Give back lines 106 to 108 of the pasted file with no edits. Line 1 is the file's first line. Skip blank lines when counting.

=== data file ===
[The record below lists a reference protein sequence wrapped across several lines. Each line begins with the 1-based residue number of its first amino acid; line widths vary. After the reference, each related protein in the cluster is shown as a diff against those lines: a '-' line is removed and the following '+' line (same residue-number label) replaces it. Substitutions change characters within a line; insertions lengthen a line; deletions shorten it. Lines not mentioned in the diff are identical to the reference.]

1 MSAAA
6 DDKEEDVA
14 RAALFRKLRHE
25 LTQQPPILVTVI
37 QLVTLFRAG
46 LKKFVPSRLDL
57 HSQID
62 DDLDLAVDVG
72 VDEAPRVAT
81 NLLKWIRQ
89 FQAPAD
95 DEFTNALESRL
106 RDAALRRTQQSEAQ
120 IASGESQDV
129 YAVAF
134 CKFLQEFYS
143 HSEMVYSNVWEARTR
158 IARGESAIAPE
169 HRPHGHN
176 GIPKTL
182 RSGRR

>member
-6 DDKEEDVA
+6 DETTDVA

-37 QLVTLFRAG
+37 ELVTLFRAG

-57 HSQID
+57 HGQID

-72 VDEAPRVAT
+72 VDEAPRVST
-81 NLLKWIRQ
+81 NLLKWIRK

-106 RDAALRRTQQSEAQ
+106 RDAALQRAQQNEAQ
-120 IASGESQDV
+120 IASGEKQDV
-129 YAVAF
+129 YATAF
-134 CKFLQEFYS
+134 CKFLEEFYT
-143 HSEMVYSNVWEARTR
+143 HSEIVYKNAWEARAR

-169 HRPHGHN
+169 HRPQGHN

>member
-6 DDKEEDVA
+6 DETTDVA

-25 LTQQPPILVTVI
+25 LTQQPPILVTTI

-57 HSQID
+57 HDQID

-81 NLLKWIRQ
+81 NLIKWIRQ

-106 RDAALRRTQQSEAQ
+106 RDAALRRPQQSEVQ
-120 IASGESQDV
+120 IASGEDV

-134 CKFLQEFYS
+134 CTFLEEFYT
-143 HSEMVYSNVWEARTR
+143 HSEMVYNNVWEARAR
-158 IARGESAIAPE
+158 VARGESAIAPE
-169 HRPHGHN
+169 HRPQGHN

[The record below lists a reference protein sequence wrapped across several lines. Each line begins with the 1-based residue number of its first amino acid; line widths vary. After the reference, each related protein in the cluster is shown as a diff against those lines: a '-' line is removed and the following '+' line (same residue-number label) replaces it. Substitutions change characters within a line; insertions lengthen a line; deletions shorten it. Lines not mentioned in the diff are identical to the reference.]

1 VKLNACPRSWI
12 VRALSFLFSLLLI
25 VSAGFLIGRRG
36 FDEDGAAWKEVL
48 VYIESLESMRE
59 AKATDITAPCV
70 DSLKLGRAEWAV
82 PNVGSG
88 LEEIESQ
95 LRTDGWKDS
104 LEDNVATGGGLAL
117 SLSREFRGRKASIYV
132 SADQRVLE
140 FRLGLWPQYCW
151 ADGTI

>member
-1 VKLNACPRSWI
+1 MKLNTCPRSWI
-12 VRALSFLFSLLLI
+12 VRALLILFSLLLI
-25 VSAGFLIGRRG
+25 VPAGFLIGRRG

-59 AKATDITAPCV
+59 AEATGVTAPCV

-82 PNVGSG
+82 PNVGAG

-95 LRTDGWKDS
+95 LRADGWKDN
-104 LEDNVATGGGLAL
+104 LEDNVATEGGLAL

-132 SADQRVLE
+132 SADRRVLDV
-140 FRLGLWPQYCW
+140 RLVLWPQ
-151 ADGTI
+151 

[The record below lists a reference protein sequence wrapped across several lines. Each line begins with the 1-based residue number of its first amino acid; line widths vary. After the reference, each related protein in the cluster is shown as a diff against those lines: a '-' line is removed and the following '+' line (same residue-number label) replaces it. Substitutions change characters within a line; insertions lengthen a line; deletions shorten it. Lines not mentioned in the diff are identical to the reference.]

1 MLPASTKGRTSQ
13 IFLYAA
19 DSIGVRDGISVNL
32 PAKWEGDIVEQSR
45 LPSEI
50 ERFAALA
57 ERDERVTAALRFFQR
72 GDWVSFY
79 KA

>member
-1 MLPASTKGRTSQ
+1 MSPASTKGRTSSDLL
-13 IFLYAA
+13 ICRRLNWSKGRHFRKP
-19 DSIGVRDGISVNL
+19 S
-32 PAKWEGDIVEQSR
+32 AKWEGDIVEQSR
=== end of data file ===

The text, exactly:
13 IFLYAA
19 DSIGVRDGISVNL
32 PAKWEGDIVEQSR